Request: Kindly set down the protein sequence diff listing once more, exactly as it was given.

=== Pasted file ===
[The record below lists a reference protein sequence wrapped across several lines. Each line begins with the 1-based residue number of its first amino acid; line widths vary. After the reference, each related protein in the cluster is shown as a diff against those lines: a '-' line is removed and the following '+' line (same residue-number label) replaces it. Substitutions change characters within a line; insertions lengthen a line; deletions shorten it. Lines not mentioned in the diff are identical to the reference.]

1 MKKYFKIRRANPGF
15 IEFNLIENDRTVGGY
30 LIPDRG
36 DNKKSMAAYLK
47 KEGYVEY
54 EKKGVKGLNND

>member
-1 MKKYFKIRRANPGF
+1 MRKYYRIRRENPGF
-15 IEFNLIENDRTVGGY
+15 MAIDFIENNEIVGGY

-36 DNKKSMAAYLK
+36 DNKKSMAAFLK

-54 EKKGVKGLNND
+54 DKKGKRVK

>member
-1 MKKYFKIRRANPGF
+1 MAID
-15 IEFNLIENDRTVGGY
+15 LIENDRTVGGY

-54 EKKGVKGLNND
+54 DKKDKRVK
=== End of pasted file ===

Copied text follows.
[The record below lists a reference protein sequence wrapped across several lines. Each line begins with the 1-based residue number of its first amino acid; line widths vary. After the reference, each related protein in the cluster is shown as a diff against those lines: a '-' line is removed and the following '+' line (same residue-number label) replaces it. Substitutions change characters within a line; insertions lengthen a line; deletions shorten it. Lines not mentioned in the diff are identical to the reference.]

1 MKKYFKIRRANPGF
15 IEFNLIENDRTVGGY
30 LIPDRG
36 DNKKSMAAYLK
47 KEGYVEY
54 EKKGVKGLNND

>member
-1 MKKYFKIRRANPGF
+1 MRKYYRIRRENPGF
-15 IEFNLIENDRTVGGY
+15 MAIDFIENNEIVGGY

-36 DNKKSMAAYLK
+36 DNKKSMAAFLK

-54 EKKGVKGLNND
+54 DKKGKRVK

>member
-1 MKKYFKIRRANPGF
+1 MAID
-15 IEFNLIENDRTVGGY
+15 LIENDRTVGGY

-54 EKKGVKGLNND
+54 DKKDKRVK